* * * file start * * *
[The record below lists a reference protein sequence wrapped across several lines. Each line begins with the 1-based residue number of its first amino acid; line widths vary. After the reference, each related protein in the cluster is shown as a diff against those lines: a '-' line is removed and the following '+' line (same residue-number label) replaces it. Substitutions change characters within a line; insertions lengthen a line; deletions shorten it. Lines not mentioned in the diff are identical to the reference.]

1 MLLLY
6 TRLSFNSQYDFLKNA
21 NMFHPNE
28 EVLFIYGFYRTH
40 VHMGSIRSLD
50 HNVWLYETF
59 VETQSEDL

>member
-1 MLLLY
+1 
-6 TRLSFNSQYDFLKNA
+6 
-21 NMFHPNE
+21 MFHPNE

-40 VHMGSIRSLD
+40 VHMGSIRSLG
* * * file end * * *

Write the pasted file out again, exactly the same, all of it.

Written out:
[The record below lists a reference protein sequence wrapped across several lines. Each line begins with the 1-based residue number of its first amino acid; line widths vary. After the reference, each related protein in the cluster is shown as a diff against those lines: a '-' line is removed and the following '+' line (same residue-number label) replaces it. Substitutions change characters within a line; insertions lengthen a line; deletions shorten it. Lines not mentioned in the diff are identical to the reference.]

1 MLLLY
6 TRLSFNSQYDFLKNA
21 NMFHPNE
28 EVLFIYGFYRTH
40 VHMGSIRSLD
50 HNVWLYETF
59 VETQSEDL

>member
-1 MLLLY
+1 
-6 TRLSFNSQYDFLKNA
+6 
-21 NMFHPNE
+21 MFHPNE

-40 VHMGSIRSLD
+40 VHMGSIRSLG